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"Social Security is the soft underbelly," says right-wing activist
Stephen Moore.

This was always a divided city, even before the wall against peace.

The West, the future and the political price of gun control.

Maybe, just maybe, the religious right and its Republican friends have
finally gone too far with the Terri Schiavo case.

Jeff Weise, teen slayer of ten, including himself, at the Red Lake
Indian reservation in northern Minnesota, was on Prozac, prescribed by
some doc.

SO MUCH FOR THE UN 'SCANDAL'

Who Made a
Neurological Diagnosis of Terri Schiavo After Watching a Video of Her, Reports on a Physical Examination He's Done of Jeb Bush, His
Potential Rival for the 2008 Republican Presiden

Some 57 million nonunion workers in the United States say they would
form a union tomorrow if given the chance, according to new poll
conducted in February by Peter D. Hart and Associates.

The editorial page of the New York Times recently led with a justifiably
outraged condemnation of George W.

The Terri Schiavo case goes to the heart of political choices confronting the country.

BEDTIME FOR GONZO

Boulder, Colo.

John Bolton is a bad penny. He keeps coming back. As I've written before, there are...

Item 1: Proving that the Republicans have no problem ignoring Biblical strictures against usury, the Congress passed a bankruptcy bill that makes life far more profitable for credit card companies and far more onerous for people who have fallen into debt. The government hasn't started building debtor's prisons or shipping off Mastercard defaulters to Australia yet, but more and more Americans will find themselves indentured servants to Visa as a result of this bill.

Item II: 48 towns in Vermont have called for the return of Vermont's National Guard troops. Army recruitment numbers have fallen off a cliff. Tours of duty in Iraq have been extended and extended again. Even the most hawkish neocons admit our forces are stretched to the breaking point.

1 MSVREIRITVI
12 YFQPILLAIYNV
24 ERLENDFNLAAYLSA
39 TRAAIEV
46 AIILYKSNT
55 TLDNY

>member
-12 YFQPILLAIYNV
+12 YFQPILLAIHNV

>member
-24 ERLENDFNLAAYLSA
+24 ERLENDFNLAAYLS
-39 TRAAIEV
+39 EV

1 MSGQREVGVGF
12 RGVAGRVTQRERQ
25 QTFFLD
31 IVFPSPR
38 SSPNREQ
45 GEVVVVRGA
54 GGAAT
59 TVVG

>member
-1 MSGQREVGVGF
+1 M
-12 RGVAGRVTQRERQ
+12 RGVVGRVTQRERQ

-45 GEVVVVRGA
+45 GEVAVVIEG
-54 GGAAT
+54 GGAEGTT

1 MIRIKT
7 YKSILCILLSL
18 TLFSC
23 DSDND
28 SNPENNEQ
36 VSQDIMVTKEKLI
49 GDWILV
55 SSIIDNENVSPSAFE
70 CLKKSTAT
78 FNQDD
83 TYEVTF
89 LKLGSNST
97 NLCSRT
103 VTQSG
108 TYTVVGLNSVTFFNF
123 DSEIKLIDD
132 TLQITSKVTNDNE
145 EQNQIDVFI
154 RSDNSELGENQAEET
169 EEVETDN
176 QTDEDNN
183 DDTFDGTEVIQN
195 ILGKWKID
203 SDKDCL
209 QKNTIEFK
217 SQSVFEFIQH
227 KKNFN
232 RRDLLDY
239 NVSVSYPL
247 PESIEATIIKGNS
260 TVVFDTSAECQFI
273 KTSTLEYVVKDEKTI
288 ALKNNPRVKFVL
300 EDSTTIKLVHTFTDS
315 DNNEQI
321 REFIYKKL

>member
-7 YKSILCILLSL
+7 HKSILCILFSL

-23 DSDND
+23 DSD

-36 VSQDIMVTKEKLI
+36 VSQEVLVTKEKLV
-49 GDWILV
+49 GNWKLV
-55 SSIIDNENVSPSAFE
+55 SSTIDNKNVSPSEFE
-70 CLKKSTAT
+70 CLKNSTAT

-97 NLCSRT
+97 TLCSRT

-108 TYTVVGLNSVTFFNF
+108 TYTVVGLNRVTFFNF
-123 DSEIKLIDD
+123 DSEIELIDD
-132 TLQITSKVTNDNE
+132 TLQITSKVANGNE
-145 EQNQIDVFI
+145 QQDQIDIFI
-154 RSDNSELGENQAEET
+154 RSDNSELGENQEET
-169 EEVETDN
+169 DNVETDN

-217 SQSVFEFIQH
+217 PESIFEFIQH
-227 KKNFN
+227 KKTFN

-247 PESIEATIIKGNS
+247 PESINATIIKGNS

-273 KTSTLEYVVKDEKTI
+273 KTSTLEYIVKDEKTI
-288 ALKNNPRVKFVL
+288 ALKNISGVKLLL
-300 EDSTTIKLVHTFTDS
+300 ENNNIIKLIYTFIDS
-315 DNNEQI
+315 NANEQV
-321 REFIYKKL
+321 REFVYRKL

These two news stories seem unrelated, but they are not.

Trying to follow the US policy on the proliferation of nuclear weapons is like watching a three-card monte game on a city street corner. Except the stakes are higher.

Jeremy Hinzman fled north rather than be deployed in a war he regards as a "criminal enterprise."

Adding a powerful establishment voice to the growing campaign against George Bush's appointment of John Bolton to be the next US ambassador to the United Nations, a group of 59 former American diplomats are urging the Senate to reject Bolton's nomination.

Echoing a host of liberal and centrist critics of the nomination, in a letter to Richard Lugar, chairman of the Senate Foreign Relations Committee, the diplomats--both Democrats and Republicans--call Bolton, "The wrong man for the position." The letter's criticisms dwell largely on what the ex-diplomats call Bolton's "exceptional record" of opposing American efforts to improve national security through arms control. (For more details on why Bolton is a terrible choice, read recent pieces by The Nation's UN correspondent Ian Willams and the magazine's Washington editor David Corn.)